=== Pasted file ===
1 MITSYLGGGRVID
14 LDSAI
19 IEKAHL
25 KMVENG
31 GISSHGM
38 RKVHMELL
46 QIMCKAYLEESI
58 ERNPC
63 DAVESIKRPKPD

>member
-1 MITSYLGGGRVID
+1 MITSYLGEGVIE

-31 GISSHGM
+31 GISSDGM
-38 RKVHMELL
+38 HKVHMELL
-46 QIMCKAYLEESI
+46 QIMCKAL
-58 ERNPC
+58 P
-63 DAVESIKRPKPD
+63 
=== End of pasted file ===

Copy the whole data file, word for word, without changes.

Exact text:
1 MITSYLGGGRVID
14 LDSAI
19 IEKAHL
25 KMVENG
31 GISSHGM
38 RKVHMELL
46 QIMCKAYLEESI
58 ERNPC
63 DAVESIKRPKPD

>member
-1 MITSYLGGGRVID
+1 MITSYLGEGVIE

-31 GISSHGM
+31 GISSDGM
-38 RKVHMELL
+38 HKVHMELL
-46 QIMCKAYLEESI
+46 QIMCKAL
-58 ERNPC
+58 P
-63 DAVESIKRPKPD
+63 